Lenin C. Grajo, Catherine Candler, Amanda Sarafian; Interventions Within the Scope of Occupational Therapy to Improve Children’s Academic Participation: A Systematic Review. Am J Occup Ther 2020;74(2):7402180030. https://doi.org/10.5014/ajot.2020.039016
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© 2020 American Occupational Therapy Association
Importance: Occupational therapy practitioners evaluate students’ ability to participate in school and may provide services to improve learning, academic performance, and participation.
Objective: To examine the effectiveness of interventions within the scope of occupational therapy practice to improve academic participation of children and youth ages 5–21 yr.
Data Sources: We searched MEDLINE, PsycINFO, CINAHL, OTseeker, and Cochrane databases for articles published from 2000 to 2017 using the Preferred Reporting Items for Systematic Reviews and Meta-Analyses (PRISMA) guidelines.
Study Selection and Data Collection: Within the scope of occupational therapy practice and focused on children ages 5–21 yr.
Findings: Forty-six studies were included, based on three themes: (1) interventions to support participation and learning in the classroom; (2) interventions to support motivation and participation in literacy, including combined reading, written expression, and comprehension; and (3) interventions to support handwriting. Low strength of evidence supports the use of weighted vests and stability balls, and moderate strength of evidence supports the use of yoga to enhance educational participation. Moderate strength of evidence supports the use of creative activities, parent-mediated interventions, and peer-supported interventions to enhance literacy participation. Strong evidence supports therapeutic practice for handwriting intervention, and low strength of evidence supports various handwriting programs as replacement or additional instructional strategies to enhance handwriting abilities.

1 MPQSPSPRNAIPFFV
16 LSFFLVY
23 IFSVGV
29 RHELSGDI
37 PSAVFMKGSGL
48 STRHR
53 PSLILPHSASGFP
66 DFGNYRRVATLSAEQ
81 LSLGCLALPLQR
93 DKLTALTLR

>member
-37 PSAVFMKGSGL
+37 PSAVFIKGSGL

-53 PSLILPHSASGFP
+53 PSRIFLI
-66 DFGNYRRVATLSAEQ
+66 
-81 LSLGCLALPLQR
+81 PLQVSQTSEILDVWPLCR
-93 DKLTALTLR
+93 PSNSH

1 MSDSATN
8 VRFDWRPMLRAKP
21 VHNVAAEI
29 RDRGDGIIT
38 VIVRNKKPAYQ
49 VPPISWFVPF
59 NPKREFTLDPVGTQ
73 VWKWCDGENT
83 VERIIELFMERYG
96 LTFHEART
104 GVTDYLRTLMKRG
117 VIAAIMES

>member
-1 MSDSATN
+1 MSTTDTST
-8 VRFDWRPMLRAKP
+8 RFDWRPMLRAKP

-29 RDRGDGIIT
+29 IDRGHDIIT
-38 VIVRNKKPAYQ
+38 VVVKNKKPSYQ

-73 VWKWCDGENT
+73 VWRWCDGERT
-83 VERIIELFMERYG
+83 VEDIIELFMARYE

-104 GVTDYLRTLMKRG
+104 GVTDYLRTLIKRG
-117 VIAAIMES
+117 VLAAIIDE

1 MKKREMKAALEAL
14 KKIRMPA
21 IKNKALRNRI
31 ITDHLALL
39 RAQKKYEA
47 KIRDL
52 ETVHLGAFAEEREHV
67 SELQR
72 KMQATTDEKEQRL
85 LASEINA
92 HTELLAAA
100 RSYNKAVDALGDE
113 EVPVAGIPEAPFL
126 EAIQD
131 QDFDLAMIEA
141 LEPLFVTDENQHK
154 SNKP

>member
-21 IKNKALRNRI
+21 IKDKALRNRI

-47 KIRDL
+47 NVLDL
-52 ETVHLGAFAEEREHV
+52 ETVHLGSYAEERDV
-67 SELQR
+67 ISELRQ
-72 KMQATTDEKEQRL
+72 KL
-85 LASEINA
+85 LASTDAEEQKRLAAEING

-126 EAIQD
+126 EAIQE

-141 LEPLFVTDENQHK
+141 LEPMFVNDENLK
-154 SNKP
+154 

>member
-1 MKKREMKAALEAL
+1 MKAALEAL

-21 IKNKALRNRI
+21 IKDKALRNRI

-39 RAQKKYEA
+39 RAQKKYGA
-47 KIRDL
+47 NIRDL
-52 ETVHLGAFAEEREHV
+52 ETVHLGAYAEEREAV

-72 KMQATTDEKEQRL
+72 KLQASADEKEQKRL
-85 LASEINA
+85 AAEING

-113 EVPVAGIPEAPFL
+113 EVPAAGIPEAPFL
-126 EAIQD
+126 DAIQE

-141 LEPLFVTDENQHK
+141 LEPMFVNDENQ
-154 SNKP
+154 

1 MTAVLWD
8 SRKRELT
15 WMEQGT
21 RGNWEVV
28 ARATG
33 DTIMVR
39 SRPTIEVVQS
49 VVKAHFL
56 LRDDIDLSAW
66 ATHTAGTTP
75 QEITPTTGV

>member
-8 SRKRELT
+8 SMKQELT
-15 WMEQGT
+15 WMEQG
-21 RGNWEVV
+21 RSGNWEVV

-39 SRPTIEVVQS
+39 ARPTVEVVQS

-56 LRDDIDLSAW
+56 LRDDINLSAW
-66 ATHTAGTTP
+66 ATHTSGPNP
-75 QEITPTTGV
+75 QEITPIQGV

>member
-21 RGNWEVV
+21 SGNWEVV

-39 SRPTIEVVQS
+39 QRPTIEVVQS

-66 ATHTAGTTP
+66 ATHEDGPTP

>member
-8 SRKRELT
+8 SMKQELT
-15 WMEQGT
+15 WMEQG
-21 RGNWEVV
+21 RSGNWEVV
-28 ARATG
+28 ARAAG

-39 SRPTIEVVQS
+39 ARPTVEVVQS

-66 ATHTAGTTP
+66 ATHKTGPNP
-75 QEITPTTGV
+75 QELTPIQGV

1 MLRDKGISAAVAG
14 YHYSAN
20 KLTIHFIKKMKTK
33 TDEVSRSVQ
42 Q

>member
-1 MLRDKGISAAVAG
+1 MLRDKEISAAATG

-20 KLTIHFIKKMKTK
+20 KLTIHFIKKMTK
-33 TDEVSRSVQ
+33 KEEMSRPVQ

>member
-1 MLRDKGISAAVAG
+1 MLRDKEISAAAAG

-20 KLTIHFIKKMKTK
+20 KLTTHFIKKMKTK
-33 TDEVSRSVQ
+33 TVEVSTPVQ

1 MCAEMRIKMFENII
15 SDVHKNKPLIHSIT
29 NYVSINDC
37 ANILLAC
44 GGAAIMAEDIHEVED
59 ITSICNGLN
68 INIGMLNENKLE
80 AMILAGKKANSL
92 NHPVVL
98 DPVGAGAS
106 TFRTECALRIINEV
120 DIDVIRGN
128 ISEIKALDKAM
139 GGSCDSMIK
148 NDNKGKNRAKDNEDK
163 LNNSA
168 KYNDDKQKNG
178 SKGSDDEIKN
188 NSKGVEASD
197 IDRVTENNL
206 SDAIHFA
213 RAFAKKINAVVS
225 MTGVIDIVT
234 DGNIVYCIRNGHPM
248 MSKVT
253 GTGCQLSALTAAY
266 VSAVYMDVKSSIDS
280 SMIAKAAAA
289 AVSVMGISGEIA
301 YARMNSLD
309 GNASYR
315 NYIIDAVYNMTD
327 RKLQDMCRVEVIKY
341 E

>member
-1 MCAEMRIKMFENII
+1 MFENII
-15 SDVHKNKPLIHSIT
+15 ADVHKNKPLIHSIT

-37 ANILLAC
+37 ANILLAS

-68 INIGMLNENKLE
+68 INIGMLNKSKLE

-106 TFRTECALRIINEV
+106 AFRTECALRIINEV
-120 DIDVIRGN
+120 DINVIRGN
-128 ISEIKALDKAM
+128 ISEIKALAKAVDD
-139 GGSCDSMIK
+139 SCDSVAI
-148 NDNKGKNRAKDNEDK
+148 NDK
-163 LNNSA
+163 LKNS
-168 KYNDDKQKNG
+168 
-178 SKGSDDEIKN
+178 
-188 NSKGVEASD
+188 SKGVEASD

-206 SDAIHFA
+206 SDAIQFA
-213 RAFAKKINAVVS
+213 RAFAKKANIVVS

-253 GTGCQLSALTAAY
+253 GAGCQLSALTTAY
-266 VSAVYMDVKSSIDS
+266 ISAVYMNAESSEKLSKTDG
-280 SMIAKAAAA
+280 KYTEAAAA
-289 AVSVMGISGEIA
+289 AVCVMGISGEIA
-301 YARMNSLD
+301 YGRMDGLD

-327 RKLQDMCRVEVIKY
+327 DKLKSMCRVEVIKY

Conclusions and Relevance: More rigorous studies are needed that are conducted by occupational therapy practitioners in school-based settings and that use measures of participation and academic outcomes.
What This Article Adds: This systematic review provides occupational therapy practitioners with evidence on the use of activity-based and occupation-centered interventions to increase children’s participation and learning in school.
Educational participation—for example, classroom on-task behaviors, engagement, and attention; ability to follow classroom rules; amount of time spent seated to attend to classroom tasks; amount of time spent on independent work and work with peers; academic performance; and amount of time and frequency of communication and classroom contribution
Literacy participation—for example, frequency of reading and writing; motivation for and interest in reading and writing; positive self-concept, perception of mastery and competence, and attitudes regarding reading and writing; time spent engaging in print; and perception of performance and satisfaction in reading and writing engagement
Handwriting—for example, component skills for handwriting (e.g., visual, motor, sensory); writing rate or speed, legibility, and accuracy; and frequency and amount of handwriting participation.
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